If you leave your house for a few days this summer, when you return to Evanston, run at least eight gallons of water through your system before you drink it or cook with it.
That was one of the suggestions a group of water experts, including the director of Evanston’s Water Division, offered Thursday in a panel discussion at the world headquarters of Rotary International.
Three of the panelists were from Flint, Mich, and had to deal first-hand with one of this country’s greatest water quality disasters when that city switched from using water from Lake Huron, purchased from Detroit, to water from the polluted Flint River two years ago.
Shortly after making the switch, city officials discovered there were high levels of lead in the city’s drinking water, which can be highly toxic to young children and pregnant women, not to mention the rest of us.
As a result, water officials throughout the nation, including Chicago and Evanston, began testing for lead in the water with mixed results, particularly in older city schools. Several schools in Chicago, for example, were found to have levels of lead in their drinking fountains that far exceeded safe levels as determined by the federal Environmental Protection Agency (EPA).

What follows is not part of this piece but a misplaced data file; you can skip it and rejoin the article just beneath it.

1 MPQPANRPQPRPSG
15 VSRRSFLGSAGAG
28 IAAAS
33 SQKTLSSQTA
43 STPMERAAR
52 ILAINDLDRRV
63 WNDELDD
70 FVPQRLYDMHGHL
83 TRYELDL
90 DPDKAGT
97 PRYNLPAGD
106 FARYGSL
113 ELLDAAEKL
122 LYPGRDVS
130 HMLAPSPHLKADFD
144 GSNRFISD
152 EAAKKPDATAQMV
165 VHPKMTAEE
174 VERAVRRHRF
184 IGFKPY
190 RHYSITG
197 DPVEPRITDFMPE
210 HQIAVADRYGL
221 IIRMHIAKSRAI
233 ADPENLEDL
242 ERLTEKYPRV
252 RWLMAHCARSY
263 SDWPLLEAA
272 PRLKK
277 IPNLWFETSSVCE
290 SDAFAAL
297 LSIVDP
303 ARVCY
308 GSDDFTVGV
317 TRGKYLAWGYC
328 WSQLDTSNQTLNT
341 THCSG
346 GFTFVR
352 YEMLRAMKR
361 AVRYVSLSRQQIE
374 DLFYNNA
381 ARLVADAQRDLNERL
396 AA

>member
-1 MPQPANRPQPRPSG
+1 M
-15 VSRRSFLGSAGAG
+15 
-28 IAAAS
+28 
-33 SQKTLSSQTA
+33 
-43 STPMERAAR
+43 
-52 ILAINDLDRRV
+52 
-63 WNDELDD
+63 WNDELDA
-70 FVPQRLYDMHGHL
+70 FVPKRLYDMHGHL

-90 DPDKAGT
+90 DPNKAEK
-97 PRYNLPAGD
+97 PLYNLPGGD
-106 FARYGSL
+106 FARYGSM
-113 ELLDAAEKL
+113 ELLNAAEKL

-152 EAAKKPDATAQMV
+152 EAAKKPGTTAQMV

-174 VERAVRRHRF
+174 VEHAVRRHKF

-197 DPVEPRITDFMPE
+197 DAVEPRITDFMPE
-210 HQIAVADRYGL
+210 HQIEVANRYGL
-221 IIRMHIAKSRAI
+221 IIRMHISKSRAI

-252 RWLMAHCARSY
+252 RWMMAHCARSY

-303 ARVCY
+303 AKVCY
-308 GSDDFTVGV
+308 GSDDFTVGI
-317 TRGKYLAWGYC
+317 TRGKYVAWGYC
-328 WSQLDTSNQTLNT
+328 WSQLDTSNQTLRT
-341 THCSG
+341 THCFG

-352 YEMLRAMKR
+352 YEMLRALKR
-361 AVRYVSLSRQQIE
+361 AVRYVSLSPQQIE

Administrators at both of Evanston’s two public school districts recently tested the water in all of the schools under their jurisdiction and reported that they all tested at levels within the safety zone established by the EPA.
Panelists Gaskin, Reynolds, and Krug
Panelists at the Rotary-sponsored seminar included Dr. Lawrence Reynolds, a Flint pediatrician and member of the Michigan governor's Water Advisory Task Force; Jamie Gaskin, CEO of the United Way of Genesee County, Mich.; Amy Krug, president of the Rotary Club of Flint; Joel Brammeier, president and CEO of the Alliance for the Great Lakes; and Dave Stoneback, director of the City of Evanston’s Water Division.
The panel was moderated by Monica Eng, a reporter for Chicago’s public radio station, WBEZ, who has done extensive coverage of the water quality issue in Chicago.
The panelists agreed that the issue of lead in the water is a complicated one that is dependent upon the pipes and fixtures that water passes through on the way to a faucet near you and is aggravated by water in various parts of the system that may be stagnant.
For most homes built before 1987, they said, there is a good chance that a portion of the pipe system may be lead-based. Stoneback emphasized that the city’s responsibility ends where it feeds into your home’s pipes that typically begin in the parkway outside your home.
He recommended that Evanstonians check out the extensive information contained on the city’s website, which includes a list of independent companies that homeowners can hire to check for lead in your water.
Stoneback insisted that the water coming from the city is well within the EPA limits.
Meanwhile, the City of Flint is still dealing with its water crisis, and the question this country is facing, according to pediatrician Reynolds, is whether “access to clean, safe water is a human right, or is it a commodity?”